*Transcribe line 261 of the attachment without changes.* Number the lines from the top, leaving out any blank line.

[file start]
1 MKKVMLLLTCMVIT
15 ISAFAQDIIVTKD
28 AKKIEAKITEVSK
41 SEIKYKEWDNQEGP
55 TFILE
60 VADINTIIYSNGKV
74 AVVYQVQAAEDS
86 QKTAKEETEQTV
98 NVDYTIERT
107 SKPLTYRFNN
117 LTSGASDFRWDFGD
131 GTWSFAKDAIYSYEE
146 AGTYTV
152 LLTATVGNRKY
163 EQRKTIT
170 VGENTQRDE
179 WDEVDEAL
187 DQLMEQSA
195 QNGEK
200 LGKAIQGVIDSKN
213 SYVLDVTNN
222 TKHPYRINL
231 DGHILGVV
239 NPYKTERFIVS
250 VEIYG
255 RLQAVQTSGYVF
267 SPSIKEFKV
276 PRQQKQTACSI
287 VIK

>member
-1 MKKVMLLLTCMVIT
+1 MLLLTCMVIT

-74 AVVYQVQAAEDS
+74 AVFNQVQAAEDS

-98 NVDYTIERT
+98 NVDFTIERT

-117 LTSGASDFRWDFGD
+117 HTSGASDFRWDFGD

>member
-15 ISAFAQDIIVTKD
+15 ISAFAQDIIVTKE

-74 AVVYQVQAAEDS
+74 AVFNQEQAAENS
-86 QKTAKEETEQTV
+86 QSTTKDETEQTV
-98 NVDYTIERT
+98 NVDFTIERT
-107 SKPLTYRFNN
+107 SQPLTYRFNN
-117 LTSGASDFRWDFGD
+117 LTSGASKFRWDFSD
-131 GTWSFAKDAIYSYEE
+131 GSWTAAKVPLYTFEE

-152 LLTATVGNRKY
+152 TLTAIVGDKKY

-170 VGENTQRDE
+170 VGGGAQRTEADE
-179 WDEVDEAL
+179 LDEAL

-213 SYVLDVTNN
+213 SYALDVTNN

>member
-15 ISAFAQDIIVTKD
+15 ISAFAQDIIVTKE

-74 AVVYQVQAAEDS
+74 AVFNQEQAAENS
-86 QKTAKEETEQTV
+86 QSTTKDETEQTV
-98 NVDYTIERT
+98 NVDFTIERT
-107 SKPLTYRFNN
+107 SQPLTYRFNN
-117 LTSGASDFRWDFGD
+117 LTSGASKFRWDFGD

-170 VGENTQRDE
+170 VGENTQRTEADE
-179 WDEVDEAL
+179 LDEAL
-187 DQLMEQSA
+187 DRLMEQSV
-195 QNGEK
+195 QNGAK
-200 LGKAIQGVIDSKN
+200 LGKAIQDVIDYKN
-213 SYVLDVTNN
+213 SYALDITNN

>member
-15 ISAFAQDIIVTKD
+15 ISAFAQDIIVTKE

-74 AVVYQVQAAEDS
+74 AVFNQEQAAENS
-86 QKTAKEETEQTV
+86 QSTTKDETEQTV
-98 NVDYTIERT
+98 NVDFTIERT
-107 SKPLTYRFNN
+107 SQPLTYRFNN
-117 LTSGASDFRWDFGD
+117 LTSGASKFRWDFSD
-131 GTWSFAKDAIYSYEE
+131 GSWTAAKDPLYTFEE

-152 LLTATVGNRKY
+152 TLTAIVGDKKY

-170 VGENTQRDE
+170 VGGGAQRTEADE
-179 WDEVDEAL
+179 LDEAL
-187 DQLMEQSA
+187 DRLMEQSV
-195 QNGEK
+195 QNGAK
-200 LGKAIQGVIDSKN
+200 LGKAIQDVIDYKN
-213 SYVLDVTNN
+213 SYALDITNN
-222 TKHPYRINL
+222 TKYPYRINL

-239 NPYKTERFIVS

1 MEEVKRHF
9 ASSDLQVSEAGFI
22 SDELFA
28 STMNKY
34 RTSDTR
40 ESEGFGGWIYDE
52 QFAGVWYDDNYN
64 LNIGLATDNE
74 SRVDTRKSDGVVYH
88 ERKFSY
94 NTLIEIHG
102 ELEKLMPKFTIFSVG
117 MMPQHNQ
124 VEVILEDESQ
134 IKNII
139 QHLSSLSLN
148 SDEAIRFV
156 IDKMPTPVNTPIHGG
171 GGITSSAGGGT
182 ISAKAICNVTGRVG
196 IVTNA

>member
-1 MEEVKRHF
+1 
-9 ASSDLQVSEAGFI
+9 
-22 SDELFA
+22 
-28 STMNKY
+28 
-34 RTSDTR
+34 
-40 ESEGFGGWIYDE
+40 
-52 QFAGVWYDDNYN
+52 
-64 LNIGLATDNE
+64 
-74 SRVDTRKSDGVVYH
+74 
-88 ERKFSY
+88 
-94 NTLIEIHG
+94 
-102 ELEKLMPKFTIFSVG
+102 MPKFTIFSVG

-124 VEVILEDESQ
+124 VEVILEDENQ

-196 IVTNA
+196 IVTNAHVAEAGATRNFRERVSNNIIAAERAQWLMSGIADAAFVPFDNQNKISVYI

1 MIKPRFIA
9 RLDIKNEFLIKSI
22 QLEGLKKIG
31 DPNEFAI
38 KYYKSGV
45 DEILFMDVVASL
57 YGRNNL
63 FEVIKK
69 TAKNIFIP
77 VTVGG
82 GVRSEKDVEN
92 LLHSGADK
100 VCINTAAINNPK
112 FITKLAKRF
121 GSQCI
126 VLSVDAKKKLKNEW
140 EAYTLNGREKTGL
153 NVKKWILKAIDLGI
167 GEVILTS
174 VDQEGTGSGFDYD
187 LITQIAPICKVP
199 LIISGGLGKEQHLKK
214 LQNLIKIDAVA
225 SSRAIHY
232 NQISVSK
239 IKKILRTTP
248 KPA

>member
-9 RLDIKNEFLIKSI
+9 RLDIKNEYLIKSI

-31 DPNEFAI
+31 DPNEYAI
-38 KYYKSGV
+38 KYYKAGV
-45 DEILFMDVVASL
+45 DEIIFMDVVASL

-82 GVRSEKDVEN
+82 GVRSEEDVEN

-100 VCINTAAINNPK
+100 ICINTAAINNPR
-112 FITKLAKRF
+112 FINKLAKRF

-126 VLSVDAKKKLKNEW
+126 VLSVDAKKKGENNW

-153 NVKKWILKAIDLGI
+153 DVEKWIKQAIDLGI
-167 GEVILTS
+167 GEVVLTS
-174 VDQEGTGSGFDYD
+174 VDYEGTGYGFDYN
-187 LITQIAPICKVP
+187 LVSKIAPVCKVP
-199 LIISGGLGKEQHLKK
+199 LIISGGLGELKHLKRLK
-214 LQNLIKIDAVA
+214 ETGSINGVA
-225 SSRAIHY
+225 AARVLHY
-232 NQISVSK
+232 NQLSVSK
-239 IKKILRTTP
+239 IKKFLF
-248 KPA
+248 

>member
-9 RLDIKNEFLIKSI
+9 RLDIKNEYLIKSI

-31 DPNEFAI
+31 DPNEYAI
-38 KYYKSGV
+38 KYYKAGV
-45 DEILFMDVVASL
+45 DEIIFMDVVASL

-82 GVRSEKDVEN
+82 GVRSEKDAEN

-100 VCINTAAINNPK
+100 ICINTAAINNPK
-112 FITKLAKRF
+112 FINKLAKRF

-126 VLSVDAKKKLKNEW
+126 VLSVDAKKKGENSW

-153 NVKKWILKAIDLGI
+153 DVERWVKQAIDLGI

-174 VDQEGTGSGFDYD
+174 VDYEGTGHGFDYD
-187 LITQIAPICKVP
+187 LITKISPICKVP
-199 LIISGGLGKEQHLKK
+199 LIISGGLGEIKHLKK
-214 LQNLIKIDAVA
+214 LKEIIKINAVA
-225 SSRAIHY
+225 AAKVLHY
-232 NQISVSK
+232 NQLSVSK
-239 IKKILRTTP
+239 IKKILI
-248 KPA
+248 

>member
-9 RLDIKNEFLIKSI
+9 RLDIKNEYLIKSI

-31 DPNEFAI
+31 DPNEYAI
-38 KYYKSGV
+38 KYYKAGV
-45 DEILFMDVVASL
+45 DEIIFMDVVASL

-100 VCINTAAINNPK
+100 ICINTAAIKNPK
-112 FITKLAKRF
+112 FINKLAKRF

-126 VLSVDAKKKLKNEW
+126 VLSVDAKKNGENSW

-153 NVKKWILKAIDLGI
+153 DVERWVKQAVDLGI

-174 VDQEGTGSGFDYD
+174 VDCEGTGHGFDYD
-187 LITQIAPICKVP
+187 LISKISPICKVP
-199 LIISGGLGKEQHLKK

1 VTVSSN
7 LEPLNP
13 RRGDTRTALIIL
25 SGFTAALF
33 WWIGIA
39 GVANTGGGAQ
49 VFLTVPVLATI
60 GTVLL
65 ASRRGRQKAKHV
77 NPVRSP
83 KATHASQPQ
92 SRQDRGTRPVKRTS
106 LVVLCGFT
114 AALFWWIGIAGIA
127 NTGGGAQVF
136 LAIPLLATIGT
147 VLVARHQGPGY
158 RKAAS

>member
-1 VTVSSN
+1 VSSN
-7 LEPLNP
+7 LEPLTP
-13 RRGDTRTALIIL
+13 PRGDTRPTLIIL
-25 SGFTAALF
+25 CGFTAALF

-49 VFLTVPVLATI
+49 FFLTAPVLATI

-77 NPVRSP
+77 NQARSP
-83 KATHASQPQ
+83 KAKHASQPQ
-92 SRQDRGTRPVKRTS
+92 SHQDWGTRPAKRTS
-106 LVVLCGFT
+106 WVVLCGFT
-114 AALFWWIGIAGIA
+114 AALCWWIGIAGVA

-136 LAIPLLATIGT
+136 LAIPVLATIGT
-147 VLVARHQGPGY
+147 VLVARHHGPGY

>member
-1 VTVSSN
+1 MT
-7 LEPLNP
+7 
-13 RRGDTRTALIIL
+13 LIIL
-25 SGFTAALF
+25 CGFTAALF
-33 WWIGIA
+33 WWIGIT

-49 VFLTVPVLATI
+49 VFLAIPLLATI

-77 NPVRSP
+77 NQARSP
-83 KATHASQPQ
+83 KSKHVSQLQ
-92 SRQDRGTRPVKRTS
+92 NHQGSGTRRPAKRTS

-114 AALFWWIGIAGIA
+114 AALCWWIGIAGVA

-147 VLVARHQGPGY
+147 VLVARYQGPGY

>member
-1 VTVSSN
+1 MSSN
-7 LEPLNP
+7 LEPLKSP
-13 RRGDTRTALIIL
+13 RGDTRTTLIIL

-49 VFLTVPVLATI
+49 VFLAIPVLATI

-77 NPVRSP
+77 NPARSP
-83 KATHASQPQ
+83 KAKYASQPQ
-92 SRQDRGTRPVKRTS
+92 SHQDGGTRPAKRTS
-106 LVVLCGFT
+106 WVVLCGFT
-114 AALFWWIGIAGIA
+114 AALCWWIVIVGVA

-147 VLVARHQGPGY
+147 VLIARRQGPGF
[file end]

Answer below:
+225 AAKVLHY